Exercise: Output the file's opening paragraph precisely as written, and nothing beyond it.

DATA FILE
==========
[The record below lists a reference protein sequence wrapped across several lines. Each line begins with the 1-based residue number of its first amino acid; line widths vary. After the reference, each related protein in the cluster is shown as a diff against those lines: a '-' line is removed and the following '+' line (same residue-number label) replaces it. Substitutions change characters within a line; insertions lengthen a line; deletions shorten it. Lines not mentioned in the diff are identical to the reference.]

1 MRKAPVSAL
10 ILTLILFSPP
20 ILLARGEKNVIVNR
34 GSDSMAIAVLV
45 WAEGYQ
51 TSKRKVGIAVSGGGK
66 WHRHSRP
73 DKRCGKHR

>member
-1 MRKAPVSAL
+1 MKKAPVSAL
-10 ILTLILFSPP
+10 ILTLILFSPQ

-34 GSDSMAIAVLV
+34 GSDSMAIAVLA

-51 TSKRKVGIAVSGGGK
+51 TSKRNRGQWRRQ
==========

[The record below lists a reference protein sequence wrapped across several lines. Each line begins with the 1-based residue number of its first amino acid; line widths vary. After the reference, each related protein in the cluster is shown as a diff against those lines: a '-' line is removed and the following '+' line (same residue-number label) replaces it. Substitutions change characters within a line; insertions lengthen a line; deletions shorten it. Lines not mentioned in the diff are identical to the reference.]